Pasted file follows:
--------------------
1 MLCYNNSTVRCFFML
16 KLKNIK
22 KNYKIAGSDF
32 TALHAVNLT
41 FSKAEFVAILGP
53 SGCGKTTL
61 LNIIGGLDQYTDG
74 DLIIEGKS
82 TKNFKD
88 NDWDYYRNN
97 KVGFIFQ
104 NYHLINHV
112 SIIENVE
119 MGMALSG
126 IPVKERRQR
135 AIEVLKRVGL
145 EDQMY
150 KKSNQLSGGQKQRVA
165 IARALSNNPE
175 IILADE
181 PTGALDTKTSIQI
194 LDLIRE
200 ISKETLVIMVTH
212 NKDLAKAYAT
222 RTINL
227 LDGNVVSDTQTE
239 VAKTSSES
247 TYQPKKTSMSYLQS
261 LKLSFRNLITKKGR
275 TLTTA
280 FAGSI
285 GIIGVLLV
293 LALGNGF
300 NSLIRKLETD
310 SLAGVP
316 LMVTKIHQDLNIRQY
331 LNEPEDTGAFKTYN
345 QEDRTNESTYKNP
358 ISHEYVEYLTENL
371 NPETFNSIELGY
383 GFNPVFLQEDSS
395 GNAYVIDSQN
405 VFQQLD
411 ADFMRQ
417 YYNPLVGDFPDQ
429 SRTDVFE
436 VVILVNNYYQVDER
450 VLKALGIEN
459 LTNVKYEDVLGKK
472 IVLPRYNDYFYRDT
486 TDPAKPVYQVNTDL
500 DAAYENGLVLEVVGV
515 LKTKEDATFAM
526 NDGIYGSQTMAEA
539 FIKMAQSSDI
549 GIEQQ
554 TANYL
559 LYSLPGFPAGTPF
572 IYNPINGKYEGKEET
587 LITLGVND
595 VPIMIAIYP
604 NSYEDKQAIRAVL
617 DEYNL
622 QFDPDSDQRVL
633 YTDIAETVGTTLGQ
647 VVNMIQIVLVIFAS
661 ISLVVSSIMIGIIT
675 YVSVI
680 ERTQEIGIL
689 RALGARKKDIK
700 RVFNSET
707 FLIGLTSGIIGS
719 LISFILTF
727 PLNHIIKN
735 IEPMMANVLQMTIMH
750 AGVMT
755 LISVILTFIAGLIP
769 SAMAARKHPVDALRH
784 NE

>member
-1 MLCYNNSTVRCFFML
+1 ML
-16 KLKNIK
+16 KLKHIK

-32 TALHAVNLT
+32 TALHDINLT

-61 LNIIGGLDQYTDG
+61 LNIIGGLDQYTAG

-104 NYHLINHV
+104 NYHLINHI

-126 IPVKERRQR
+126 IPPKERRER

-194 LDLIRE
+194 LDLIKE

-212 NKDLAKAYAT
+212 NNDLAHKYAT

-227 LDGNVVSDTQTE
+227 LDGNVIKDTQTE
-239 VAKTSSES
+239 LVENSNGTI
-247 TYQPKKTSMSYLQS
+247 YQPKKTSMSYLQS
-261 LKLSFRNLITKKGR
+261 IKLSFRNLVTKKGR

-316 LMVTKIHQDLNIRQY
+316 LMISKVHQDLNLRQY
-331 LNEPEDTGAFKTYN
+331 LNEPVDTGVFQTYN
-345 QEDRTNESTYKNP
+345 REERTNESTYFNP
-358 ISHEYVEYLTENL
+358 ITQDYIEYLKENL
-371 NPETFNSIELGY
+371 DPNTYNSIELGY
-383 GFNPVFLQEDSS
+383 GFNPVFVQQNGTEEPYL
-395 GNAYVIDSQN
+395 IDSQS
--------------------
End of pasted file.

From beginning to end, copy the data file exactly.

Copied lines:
1 MLCYNNSTVRCFFML
16 KLKNIK
22 KNYKIAGSDF
32 TALHAVNLT
41 FSKAEFVAILGP
53 SGCGKTTL
61 LNIIGGLDQYTDG
74 DLIIEGKS
82 TKNFKD
88 NDWDYYRNN
97 KVGFIFQ
104 NYHLINHV
112 SIIENVE
119 MGMALSG
126 IPVKERRQR
135 AIEVLKRVGL
145 EDQMY
150 KKSNQLSGGQKQRVA
165 IARALSNNPE
175 IILADE
181 PTGALDTKTSIQI
194 LDLIRE
200 ISKETLVIMVTH
212 NKDLAKAYAT
222 RTINL
227 LDGNVVSDTQTE
239 VAKTSSES
247 TYQPKKTSMSYLQS
261 LKLSFRNLITKKGR
275 TLTTA
280 FAGSI
285 GIIGVLLV
293 LALGNGF
300 NSLIRKLETD
310 SLAGVP
316 LMVTKIHQDLNIRQY
331 LNEPEDTGAFKTYN
345 QEDRTNESTYKNP
358 ISHEYVEYLTENL
371 NPETFNSIELGY
383 GFNPVFLQEDSS
395 GNAYVIDSQN
405 VFQQLD
411 ADFMRQ
417 YYNPLVGDFPDQ
429 SRTDVFE
436 VVILVNNYYQVDER
450 VLKALGIEN
459 LTNVKYEDVLGKK
472 IVLPRYNDYFYRDT
486 TDPAKPVYQVNTDL
500 DAAYENGLVLEVVGV
515 LKTKEDATFAM
526 NDGIYGSQTMAEA
539 FIKMAQSSDI
549 GIEQQ
554 TANYL
559 LYSLPGFPAGTPF
572 IYNPINGKYEGKEET
587 LITLGVND
595 VPIMIAIYP
604 NSYEDKQAIRAVL
617 DEYNL
622 QFDPDSDQRVL
633 YTDIAETVGTTLGQ
647 VVNMIQIVLVIFAS
661 ISLVVSSIMIGIIT
675 YVSVI
680 ERTQEIGIL
689 RALGARKKDIK
700 RVFNSET
707 FLIGLTSGIIGS
719 LISFILTF
727 PLNHIIKN
735 IEPMMANVLQMTIMH
750 AGVMT
755 LISVILTFIAGLIP
769 SAMAARKHPVDALRH
784 NE

>member
-1 MLCYNNSTVRCFFML
+1 ML
-16 KLKNIK
+16 KLKHIK

-32 TALHAVNLT
+32 TALHDINLT

-61 LNIIGGLDQYTDG
+61 LNIIGGLDQYTAG

-104 NYHLINHV
+104 NYHLINHI

-126 IPVKERRQR
+126 IPPKERRER

-194 LDLIRE
+194 LDLIKE

-212 NKDLAKAYAT
+212 NNDLAHKYAT

-227 LDGNVVSDTQTE
+227 LDGNVIKDTQTE
-239 VAKTSSES
+239 LVENSNGTI
-247 TYQPKKTSMSYLQS
+247 YQPKKTSMSYLQS
-261 LKLSFRNLITKKGR
+261 IKLSFRNLVTKKGR

-316 LMVTKIHQDLNIRQY
+316 LMISKVHQDLNLRQY
-331 LNEPEDTGAFKTYN
+331 LNEPVDTGVFQTYN
-345 QEDRTNESTYKNP
+345 REERTNESTYFNP
-358 ISHEYVEYLTENL
+358 ITQDYIEYLKENL
-371 NPETFNSIELGY
+371 DPNTYNSIELGY
-383 GFNPVFLQEDSS
+383 GFNPVFVQQNGTEEPYL
-395 GNAYVIDSQN
+395 IDSQS